LAST TIME round it was Armani, this time M&S. Cosi fan tutte gets the People's Opera treatment - you'll have read the headlines. But when Jonathan Miller's classically chic Cosi returned on Tuesday with its cloth cut, literally, to the Royal Opera's straitened means, it was hard to tell which costumes were high-fashion as opposed to high-street. And frankly, the whole thing remains such a miracle of craft, it wouldn't matter if the cast wore dustbin-liners: they would still be stylish, still amaze you with the elegance and detail of a show that represents contemporary opera staging at its most refined.

Each tiny gesture is immaculate and calculated. Nobody crosses his legs without considering whether it should be left over right or right over left. And while that could be oppressive, it somehow isn't. There's unflagging freshness in the laid-back, laddish teamwork of the two male lovers, Simon Keenyside and Rainer Trost. Their women, Barbara Frittoli and Enkelejda Shkosa, are a delight. And so, as Alfonso and Despina, are Tom Allen and Inger Dam-Jensen.

You might quibble with the solo singing: Trost doesn't quite float the aerial phrasing of "Un'aura amorosa", Frittoli's "Come scoglio" could have a more solid foundation, and the lustre is largely gone from Allen's voice these days. But these are quibbles in the context of performances fine-tuned into a real ensemble by the raised left hand of Colin Davis: a conspicuous feature of the show.

In other ways, you might wish Davis wasn't quite so obviously involved: as usual, he sings along with the performers, turning trios into quartets. But the detail in his music-making matches Miller's scenic microsurgery. And his approach to Mozart is supremely civilised: a touch slow, but so cultivated that you savour every phrase.

The Devil has been all but cultivated out of meaningful existence in the modern world. The Church of England says there is no hell: official. Satanism - such a purposeful activity 500 years ago - has been reduced to midnught romps in Rickmansworth, where minor civil servants bear their bottoms to the moon. And give or take the odd screen comeback, the Devil doesn't even get much value from his Equity card, except in donnishly unfashionable plays by Bernard Shaw.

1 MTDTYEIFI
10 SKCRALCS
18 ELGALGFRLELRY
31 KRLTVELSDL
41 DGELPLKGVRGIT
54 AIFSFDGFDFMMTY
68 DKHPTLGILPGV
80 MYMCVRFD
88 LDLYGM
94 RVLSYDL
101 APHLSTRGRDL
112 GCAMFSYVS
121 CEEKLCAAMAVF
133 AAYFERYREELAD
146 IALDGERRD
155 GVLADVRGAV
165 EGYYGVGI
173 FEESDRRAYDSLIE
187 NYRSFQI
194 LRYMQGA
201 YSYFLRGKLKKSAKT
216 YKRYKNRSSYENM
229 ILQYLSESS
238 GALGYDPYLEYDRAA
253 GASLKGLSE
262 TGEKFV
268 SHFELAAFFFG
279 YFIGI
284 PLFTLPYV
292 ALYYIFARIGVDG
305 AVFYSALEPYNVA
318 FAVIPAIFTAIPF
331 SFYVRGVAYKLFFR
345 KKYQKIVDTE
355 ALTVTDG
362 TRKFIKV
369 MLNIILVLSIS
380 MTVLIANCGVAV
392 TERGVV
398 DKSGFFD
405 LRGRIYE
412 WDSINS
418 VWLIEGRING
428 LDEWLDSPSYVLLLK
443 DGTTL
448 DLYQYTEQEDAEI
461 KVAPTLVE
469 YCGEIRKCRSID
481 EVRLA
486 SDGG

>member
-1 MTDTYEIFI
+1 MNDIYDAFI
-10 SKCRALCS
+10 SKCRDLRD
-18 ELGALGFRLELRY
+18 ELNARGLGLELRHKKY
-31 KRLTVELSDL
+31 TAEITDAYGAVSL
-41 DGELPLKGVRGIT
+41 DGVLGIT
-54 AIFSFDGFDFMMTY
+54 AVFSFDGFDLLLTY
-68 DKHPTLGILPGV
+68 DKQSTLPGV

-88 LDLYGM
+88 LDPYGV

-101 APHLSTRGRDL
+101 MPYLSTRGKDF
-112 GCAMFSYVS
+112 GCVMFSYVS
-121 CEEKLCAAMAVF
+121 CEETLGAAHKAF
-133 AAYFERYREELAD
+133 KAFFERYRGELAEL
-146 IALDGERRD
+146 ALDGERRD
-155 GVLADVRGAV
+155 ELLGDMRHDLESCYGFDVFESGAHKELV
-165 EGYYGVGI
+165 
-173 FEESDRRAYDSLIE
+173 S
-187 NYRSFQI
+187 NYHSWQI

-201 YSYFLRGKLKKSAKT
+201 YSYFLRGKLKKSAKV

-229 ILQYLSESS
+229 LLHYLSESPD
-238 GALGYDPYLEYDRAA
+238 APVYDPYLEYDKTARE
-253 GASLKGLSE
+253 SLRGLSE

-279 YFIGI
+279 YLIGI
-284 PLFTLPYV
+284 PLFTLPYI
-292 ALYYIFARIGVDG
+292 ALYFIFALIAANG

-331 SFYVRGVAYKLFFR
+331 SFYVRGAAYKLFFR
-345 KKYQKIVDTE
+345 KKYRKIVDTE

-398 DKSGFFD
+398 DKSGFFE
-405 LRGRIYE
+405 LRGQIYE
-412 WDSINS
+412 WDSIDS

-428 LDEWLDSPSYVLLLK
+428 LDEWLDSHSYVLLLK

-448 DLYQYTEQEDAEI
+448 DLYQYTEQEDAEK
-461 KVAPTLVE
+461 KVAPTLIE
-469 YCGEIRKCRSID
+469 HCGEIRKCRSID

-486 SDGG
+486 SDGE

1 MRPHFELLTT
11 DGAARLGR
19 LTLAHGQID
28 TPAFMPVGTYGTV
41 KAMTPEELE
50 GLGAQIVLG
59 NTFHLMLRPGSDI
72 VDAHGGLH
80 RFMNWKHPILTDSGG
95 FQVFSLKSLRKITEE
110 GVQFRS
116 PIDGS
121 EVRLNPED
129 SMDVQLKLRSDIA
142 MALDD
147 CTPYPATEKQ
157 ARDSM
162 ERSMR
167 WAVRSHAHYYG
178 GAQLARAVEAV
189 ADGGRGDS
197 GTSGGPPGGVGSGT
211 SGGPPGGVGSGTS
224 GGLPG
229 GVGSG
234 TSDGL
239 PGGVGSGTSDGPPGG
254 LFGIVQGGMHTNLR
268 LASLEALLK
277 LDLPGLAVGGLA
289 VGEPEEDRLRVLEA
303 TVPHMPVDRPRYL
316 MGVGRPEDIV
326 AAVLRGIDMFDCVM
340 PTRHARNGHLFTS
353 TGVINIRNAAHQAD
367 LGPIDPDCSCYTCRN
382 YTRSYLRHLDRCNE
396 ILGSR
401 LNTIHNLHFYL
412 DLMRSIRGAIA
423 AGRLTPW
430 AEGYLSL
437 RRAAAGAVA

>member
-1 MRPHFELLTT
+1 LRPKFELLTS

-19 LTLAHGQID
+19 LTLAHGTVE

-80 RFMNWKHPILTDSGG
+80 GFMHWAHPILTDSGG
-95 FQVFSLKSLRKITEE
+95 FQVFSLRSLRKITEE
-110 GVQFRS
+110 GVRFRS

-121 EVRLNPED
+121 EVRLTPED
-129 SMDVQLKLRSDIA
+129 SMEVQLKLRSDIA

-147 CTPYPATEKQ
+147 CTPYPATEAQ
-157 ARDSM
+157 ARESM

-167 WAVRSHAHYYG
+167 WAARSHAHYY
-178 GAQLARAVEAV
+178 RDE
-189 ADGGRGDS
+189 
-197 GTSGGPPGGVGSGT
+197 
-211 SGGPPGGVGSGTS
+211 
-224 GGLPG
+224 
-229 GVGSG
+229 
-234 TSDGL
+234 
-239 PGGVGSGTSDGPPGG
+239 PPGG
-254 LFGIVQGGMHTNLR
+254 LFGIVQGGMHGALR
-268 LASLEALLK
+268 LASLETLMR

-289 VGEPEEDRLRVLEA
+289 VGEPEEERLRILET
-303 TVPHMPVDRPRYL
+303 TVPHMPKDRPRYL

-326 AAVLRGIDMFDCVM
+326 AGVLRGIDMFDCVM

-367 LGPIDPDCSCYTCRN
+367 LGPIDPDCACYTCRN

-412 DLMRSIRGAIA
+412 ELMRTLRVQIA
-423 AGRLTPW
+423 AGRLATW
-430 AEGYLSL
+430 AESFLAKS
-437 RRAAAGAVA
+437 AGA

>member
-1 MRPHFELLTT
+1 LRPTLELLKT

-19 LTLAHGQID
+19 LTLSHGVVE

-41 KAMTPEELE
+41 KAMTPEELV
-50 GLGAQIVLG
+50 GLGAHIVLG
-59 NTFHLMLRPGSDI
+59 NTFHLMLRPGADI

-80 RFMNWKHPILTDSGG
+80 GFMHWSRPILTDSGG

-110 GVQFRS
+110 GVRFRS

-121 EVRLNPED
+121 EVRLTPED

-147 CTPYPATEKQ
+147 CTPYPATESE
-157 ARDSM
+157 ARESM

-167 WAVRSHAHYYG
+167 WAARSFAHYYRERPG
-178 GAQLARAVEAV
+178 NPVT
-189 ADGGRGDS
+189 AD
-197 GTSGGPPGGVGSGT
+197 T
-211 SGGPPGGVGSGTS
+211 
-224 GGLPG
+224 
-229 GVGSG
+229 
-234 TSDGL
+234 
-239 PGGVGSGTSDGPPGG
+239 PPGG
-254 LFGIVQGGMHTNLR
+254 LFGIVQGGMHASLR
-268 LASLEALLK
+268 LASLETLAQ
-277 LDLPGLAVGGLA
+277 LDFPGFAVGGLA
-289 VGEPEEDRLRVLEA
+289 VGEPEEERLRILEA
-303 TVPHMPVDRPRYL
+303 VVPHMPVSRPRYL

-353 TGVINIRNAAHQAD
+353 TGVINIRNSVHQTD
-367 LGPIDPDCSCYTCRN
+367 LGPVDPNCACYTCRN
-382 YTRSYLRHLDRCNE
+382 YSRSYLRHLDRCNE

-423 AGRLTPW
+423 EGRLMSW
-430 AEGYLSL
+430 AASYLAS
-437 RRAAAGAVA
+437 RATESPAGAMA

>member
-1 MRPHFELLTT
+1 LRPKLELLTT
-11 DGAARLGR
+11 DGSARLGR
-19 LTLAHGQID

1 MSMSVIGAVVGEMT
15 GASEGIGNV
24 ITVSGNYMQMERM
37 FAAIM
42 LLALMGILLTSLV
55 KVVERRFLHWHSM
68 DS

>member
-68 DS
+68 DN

But he has one persistent refuge. Opera. And for these purposes, his vicar on earth is Samuel Ramey, the American bass whose identification with diabolic roles - in Gounod's Faust, Berlioz's Damnation, Offenbach's Hoffmann - is so complete, it would be worth examining his feet for signs of cloven hoofs.

This week he was at it again, in the Royal Opera's Barbican concert performances of Mefistofele: a maverick piece little known in Britain, where its composer, Arrigo Boito is remembered only as the librettist of Verdi's Otello and Falstaff, and widely dismissed as a musical white elephant.

But in its time (the 1860s-1870s) and place (Wagnerphile Italy) Mefistofele was considereddefinitive of the way ahead for modern opera. Written in romantically-inclined high seriousness, it set out to encompass the broad philosophical argument of Goethe's poem - as opposed to the love-interest with which Gounod's Faust contented itself. And in doing so, it covered so much ground that the original version of the opera took an infamous five hours - later reduced to a more practical, if sketchy, three.

The sketchiness of the story-telling is actually no problem for latter- day audiences, reared on Janacek and sufficiently grown-up to fill in the gaps for themselves. But the ambition of the piece - and Boito's tendency to be seduced by scale - is troublesome. It carries excess baggage, and not too muchtaste. In short, it's tosh. But glorious tosh. And at the Barbican I happily surrendered to its gaudy grandeur and the thrilling vehicle it offers to a dark but agile bass like Ramey.